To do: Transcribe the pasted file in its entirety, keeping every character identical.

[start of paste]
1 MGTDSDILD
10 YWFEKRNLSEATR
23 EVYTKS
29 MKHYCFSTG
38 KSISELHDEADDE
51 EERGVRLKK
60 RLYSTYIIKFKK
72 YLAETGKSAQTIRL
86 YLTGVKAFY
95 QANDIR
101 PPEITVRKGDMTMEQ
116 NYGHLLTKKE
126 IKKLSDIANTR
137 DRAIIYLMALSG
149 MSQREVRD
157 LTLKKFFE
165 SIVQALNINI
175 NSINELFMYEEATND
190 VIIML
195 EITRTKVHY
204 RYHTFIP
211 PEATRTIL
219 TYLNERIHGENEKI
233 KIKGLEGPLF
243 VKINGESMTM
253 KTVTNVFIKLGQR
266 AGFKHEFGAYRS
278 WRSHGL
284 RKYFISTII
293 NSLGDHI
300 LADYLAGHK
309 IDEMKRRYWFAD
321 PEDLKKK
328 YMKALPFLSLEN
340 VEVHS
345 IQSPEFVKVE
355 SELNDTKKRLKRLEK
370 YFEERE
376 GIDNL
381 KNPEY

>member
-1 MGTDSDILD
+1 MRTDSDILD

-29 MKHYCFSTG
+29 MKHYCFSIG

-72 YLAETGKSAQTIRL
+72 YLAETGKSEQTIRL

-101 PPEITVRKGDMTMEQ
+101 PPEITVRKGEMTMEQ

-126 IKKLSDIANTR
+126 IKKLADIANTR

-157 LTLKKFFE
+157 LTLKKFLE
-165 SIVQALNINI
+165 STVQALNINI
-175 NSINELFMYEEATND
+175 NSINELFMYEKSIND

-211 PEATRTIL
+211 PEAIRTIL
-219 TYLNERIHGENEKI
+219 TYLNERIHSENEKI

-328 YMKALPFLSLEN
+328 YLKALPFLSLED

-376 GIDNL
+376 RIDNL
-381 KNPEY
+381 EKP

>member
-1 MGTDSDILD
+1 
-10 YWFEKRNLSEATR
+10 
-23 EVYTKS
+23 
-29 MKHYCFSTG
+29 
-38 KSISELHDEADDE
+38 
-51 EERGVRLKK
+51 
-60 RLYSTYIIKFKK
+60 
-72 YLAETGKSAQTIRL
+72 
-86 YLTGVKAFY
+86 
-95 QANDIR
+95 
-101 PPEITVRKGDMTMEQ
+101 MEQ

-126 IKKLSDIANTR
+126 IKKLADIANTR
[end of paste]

1 MGTDSDILD
10 YWFEKRNLSEATR
23 EVYTKS
29 MKHYCFSTG
38 KSISELHDEADDE
51 EERGVRLKK
60 RLYSTYIIKFKK
72 YLAETGKSAQTIRL
86 YLTGVKAFY
95 QANDIR
101 PPEITVRKGDMTMEQ
116 NYGHLLTKKE
126 IKKLSDIANTR
137 DRAIIYLMALSG
149 MSQREVRD
157 LTLKKFFE
165 SIVQALNINI
175 NSINELFMYEEATND
190 VIIML
195 EITRTKVHY
204 RYHTFIP
211 PEATRTIL
219 TYLNERIHGENEKI
233 KIKGLEGPLF
243 VKINGESMTM
253 KTVTNVFIKLGQR
266 AGFKHEFGAYRS
278 WRSHGL
284 RKYFISTII
293 NSLGDHI
300 LADYLAGHK
309 IDEMKRRYWFAD
321 PEDLKKK
328 YMKALPFLSLEN
340 VEVHS
345 IQSPEFVKVE
355 SELNDTKKRLKRLEK
370 YFEERE
376 GIDNL
381 KNPEY

>member
-1 MGTDSDILD
+1 MRTDSDILD

-29 MKHYCFSTG
+29 MKHYCFSIG

-72 YLAETGKSAQTIRL
+72 YLAETGKSEQTIRL

-101 PPEITVRKGDMTMEQ
+101 PPEITVRKGEMTMEQ

-126 IKKLSDIANTR
+126 IKKLADIANTR

-157 LTLKKFFE
+157 LTLKKFLE
-165 SIVQALNINI
+165 STVQALNINI
-175 NSINELFMYEEATND
+175 NSINELFMYEKSIND

-211 PEATRTIL
+211 PEAIRTIL
-219 TYLNERIHGENEKI
+219 TYLNERIHSENEKI

-328 YMKALPFLSLEN
+328 YLKALPFLSLED

-376 GIDNL
+376 RIDNL
-381 KNPEY
+381 EKP

>member
-1 MGTDSDILD
+1 
-10 YWFEKRNLSEATR
+10 
-23 EVYTKS
+23 
-29 MKHYCFSTG
+29 
-38 KSISELHDEADDE
+38 
-51 EERGVRLKK
+51 
-60 RLYSTYIIKFKK
+60 
-72 YLAETGKSAQTIRL
+72 
-86 YLTGVKAFY
+86 
-95 QANDIR
+95 
-101 PPEITVRKGDMTMEQ
+101 MEQ

-126 IKKLSDIANTR
+126 IKKLADIANTR